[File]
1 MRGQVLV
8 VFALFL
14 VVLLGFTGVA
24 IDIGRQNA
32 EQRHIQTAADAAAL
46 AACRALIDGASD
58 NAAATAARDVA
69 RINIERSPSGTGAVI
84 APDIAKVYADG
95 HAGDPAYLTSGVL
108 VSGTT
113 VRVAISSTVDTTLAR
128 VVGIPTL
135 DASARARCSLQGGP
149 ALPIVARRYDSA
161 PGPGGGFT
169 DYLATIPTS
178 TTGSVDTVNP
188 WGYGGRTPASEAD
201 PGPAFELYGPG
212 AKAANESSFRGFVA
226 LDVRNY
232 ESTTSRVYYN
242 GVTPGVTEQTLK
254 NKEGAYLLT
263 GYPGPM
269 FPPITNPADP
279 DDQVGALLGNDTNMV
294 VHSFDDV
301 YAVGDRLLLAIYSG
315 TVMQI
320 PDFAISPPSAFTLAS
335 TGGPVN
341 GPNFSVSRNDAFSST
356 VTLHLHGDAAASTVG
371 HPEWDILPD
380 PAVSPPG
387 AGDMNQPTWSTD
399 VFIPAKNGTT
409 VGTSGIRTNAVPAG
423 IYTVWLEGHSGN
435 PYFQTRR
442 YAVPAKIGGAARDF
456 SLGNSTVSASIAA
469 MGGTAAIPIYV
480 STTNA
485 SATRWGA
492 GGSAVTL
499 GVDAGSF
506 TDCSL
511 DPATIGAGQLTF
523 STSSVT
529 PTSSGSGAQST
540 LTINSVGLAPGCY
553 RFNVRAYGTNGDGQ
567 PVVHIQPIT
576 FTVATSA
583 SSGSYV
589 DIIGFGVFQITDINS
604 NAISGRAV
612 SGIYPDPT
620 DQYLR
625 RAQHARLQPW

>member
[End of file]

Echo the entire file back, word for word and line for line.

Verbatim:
1 MRGQVLV
8 VFALFL
14 VVLLGFTGVA
24 IDIGRQNA
32 EQRHIQTAADAAAL
46 AACRALIDGASD
58 NAAATAARDVA
69 RINIERSPSGTGAVI
84 APDIAKVYADG
95 HAGDPAYLTSGVL
108 VSGTT
113 VRVAISSTVDTTLAR
128 VVGIPTL
135 DASARARCSLQGGP
149 ALPIVARRYDSA
161 PGPGGGFT
169 DYLATIPTS
178 TTGSVDTVNP
188 WGYGGRTPASEAD
201 PGPAFELYGPG
212 AKAANESSFRGFVA
226 LDVRNY
232 ESTTSRVYYN
242 GVTPGVTEQTLK
254 NKEGAYLLT
263 GYPGPM
269 FPPITNPADP
279 DDQVGALLGNDTNMV
294 VHSFDDV
301 YAVGDRLLLAIYSG
315 TVMQI
320 PDFAISPPSAFTLAS
335 TGGPVN
341 GPNFSVSRNDAFSST
356 VTLHLHGDAAASTVG
371 HPEWDILPD
380 PAVSPPG
387 AGDMNQPTWSTD
399 VFIPAKNGTT
409 VGTSGIRTNAVPAG
423 IYTVWLEGHSGN
435 PYFQTRR
442 YAVPAKIGGAARDF
456 SLGNSTVSASIAA
469 MGGTAAIPIYV
480 STTNA
485 SATRWGA
492 GGSAVTL
499 GVDAGSF
506 TDCSL
511 DPATIGAGQLTF
523 STSSVT
529 PTSSGSGAQST
540 LTINSVGLAPGCY
553 RFNVRAYGTNGDGQ
567 PVVHIQPIT
576 FTVATSA
583 SSGSYV
589 DIIGFGVFQITDINS
604 NAISGRAV
612 SGIYPDPT
620 DQYLR
625 RAQHARLQPW

>member